Catherine B. Asher

Catherine Asher is a specialist in Islamic and Indian art from 1200 to the present. She’s well known for her work on the Mughal dynasty (1526-1858), but increasingly is working on the patronage of their successors and predecessors, both Muslim and non-Muslim. Current work focuses on architecture provided by Hindus, Jains, Muslims and Sikhs in cities across north India. Exploring not only architecture, but also painting as well as luxury arts, she shows that contrary to common belief these communities were more often in harmony with one another than in adversarial relationships. In addition to urban formations and developments, Catherine Asher is also interested in the shrines that develop around deceased Muslim saints, that is, Sufis, examining the appeal such complexes have for devotees. Those in South India that focus on miraculous healing have much in common with nearby churches and Hindu temples, thus suggesting the development of pan-Indian cultures that transcend religious affiliations. In addition to courses on India, she teaches a wide range of courses on Islamic art and culture. To develop these courses, Catherine Asher has traveled extensively to areas with sizable Muslim populations, from Spain to China.

Her past and current graduate students have written masters’ papers and dissertations on a variety of topics ranging from the contemporary architecture of Morocco, Spain and Iran, Ottoman baths, Mughal painting, and patronage under the Bijapuri Sultans, the photography of Shirin Neshat, the art and architecture of the Ranas of Udaipur to the impact of Gandhi’s thought on low cost housing in India just to give a few examples. Classes she teaches include Art of Islam, Age of Empire: Ottomans, Safavids and Mughals, Art of Islamic Iran, and Diversity of Traditions: Indian Art, 1200 to the Present among others, including graduate level seminars.

She has completed a term as the College Art Association’s Vice President for Publications as well as a ten-year term as the Chair of the Committee on Art and Archaeology of the American Institute of Indian Studies.

Publications

  • India before Europe, with Cynthia Talbot, Cambridge University Press, 2006.
  • The Architecture of Mughal India, Cambridge: Cambridge University Press, 1992.  Reprinted, 1995 in New Delhi by Foundation Books in cooperation with Cambridge University Press; revised and republished by Cambridge University Press, 2001.
  • Perceptions of South Asia’s Visual Past, co-edited with Thomas Metcalf, Oxford and IBH and the American Institute of Indian Studies, 1994.
  • “The Sufi Shrines of Shahul Hamid in India and Southeast Asia,” Artibus Asiae, LXIX,2 (2009), 247-58.
  • “Multiple Memories: Lives of the Taj Mahal,” Crossing Cultures: Conflict / Migration / Convergence, ed. Jaynie Anderson. Melbourne: University of Melbourne Press, 2008, 614 – 620.
  • “Pilgrimage to the Shrines in Ajmer,” in Islam in South Asia in Practice, edited by Barbara D. Metcalf, Princeton: Princeton University Press, 2009, 77-86.
  • “Building a Legacy: Sher Shah’s Architecture and the Politics of Propaganda,” The Architecture of the Indian Sultanates, ed. Abha Narain Lambah and Alka Patel (Mumbai: Marg Publications, 2006), 56-67.  It was also published in Marg: A Magazine of the Arts 58/1 (September 2006), 24-35.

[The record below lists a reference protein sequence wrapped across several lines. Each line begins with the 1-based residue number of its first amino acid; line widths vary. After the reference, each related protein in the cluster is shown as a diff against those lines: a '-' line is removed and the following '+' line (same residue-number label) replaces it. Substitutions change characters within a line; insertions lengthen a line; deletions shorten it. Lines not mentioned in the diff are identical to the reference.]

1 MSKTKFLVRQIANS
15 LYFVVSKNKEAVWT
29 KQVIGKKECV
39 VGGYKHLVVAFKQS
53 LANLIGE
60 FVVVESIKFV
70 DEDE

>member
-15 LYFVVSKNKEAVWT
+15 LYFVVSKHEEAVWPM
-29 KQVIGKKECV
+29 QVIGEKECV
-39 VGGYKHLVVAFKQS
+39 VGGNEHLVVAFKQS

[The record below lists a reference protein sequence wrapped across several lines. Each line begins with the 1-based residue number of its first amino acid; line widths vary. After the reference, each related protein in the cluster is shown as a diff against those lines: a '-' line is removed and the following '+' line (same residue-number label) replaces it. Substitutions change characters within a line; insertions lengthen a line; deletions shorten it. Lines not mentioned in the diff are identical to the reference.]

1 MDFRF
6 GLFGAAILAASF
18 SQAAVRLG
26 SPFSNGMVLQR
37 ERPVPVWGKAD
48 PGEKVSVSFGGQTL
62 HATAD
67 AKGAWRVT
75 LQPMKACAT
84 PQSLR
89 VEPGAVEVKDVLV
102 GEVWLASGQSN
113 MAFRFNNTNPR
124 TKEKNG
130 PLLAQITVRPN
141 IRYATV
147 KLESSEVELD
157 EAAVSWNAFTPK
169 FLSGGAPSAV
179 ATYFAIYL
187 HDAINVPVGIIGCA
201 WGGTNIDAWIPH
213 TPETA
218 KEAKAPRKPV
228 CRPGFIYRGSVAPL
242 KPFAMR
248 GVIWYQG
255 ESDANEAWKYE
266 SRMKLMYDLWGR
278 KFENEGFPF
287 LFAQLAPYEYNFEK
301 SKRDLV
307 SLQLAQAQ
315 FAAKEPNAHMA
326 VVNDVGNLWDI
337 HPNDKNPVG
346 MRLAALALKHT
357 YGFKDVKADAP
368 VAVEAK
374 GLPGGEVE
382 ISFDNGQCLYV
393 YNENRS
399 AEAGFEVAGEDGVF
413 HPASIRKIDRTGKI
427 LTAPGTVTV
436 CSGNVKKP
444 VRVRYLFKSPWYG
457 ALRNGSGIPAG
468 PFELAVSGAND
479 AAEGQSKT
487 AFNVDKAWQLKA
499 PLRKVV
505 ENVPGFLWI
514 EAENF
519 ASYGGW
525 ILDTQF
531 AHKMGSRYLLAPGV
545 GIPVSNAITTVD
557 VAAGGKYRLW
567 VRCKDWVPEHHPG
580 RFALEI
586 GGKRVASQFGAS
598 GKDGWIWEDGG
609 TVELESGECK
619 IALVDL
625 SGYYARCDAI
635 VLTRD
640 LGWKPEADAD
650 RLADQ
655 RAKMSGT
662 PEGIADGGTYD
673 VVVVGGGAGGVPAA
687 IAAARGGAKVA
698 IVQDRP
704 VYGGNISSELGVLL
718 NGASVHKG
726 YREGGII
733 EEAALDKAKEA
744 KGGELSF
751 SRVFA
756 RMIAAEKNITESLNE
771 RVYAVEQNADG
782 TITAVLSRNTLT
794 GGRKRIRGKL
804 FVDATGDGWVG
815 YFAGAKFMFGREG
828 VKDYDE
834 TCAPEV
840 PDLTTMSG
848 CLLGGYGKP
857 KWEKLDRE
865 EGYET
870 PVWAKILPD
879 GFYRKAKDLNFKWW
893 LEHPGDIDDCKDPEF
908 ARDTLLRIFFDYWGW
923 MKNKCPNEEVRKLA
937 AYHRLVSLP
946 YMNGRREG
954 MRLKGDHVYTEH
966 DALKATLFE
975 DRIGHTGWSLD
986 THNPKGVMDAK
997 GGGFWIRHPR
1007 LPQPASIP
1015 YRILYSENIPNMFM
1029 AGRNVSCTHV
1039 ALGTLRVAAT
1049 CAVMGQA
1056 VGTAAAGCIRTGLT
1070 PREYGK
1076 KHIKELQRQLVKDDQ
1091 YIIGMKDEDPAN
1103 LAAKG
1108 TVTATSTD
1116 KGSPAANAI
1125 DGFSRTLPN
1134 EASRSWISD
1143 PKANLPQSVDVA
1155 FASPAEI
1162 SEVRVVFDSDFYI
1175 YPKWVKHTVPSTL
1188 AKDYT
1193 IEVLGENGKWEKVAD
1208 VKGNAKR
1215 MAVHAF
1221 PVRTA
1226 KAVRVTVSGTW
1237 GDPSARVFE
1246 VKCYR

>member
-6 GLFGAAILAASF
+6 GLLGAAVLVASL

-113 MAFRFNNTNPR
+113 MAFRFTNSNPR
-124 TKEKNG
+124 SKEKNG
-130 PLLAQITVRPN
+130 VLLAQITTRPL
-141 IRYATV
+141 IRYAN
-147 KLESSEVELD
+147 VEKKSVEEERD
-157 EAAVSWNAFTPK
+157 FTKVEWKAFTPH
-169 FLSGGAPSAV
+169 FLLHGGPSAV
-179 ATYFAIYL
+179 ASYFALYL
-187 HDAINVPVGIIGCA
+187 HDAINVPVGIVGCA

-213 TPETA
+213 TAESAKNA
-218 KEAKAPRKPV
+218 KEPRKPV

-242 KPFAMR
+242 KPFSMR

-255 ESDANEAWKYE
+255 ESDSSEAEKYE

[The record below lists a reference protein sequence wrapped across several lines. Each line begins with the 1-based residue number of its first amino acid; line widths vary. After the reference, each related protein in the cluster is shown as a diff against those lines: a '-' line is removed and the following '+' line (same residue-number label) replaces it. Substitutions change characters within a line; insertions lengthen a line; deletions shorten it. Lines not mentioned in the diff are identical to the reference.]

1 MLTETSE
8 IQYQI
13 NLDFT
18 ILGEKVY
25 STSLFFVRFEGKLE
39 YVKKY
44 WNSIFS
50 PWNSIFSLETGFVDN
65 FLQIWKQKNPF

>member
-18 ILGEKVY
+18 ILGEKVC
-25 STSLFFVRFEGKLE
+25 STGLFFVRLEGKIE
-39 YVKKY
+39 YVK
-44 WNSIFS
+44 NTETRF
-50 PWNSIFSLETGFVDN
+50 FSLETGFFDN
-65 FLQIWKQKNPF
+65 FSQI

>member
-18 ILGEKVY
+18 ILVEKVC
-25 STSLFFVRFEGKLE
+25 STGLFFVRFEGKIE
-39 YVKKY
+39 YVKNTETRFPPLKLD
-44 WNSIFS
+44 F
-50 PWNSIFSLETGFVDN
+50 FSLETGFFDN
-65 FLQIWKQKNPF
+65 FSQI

• “From Rajadharma to Indian Nationalism: Iconographies of Pre- and Post-Independence Jaipur,” Picturing the Nation: Iconographies of Modern India, ed. Richard H. Davis (Mumbai: Orient Longman, 2007), 117-143.
  • “Piety, Religion, and the Old Social Order in the Architecture of the Later Mughals and Their Contemporaries,” in Rethinking Early Modern India, ed. Richard B. Barnett.  New Delhi: Manohar, 2002, 193-228.
  • “The Architecture of Raja Man Singh: A Study of Sub-Imperial Patronage,” (article reprinted) in Architecture of Medieval India: Forms, Contexts, Histories, ed. Monica Juneja.  Delhi: Permanent Black, 2001, 370-397.
  •  “Amber and Jaipur: Temples in a Changing State,” in Stones in the Sand: The Architecture of Rajasthan, ed. Giles Tillotson.  Mumbai: Marg Publications (2001), 68-77.
  • “Delhi Walled: Changing Boundaries,” in City Walls: The Urban Enceinte in Global Perspective, ed. James Tracy.  Cambridge: Cambridge University Press, 2000, 247-281.
  • “Mapping Hindu-Muslim Identities Through the Architecture of Shahjahanabad and Jaipur,” in Beyond Turk and Hindu: Rethinking Religious Identities in Islamicate South Asia, eds. David Gilmartin and Bruce Lawrence.  Gainesville: University of Florida, 2000, 121-148.
  • “Kachhwaha Pride and Prestige: The Temple Patronage of Raja Man Singh,” in Govindadeva: A Dialogue in Stone, ed. Margaret Case.  New Delhi: Indira Gandhi National Centre for the Arts, 1996, 215-238.
  • “Sub-Imperial Palaces: Power and Authority in Mughal India,” in Ars Orientalis 23 (1993), 281-302.
  • “The Architecture of Raja Man Singh: A Study of Sub-Imperial Patronage,” in The Powers of Art: Patronage in Indian Culture, ed. Barbara Stoler Miller.  New Delhi: Oxford University Press, 1992, 183-201.
  • “Legacy and Legitimacy: Sher Shah’s Patronage of Imperial Mausolea,” in Shari’at Ambiguity in South Asian Islam, ed. Katherine P. Ewing.  Berkeley: University of California Press, 1988, 79-97.
  • “Islamic Influence and the Architecture of Vijayanagara,” in Vijayanagara: City and Empire—New Currents of Research, 2 volumes, eds. A.L. Dallapiccola and S. Zingel-Ave Lallemant.  Weisbaden: Steiner Verlag, 1985, I:188-195.
  • “The Tomb of Ibrahim Sur: Epigraphs and Implications,” in Indian Epigraphy: Its Bearing on the History of Art.  New Delhi: Oxford/IBH and Leiden: E.J. Brill, 1984, 275-281.
  • “The Mausoleum of Sher Shah Suri,” in Artibus Asiae XXXIX (1977), 273-298.
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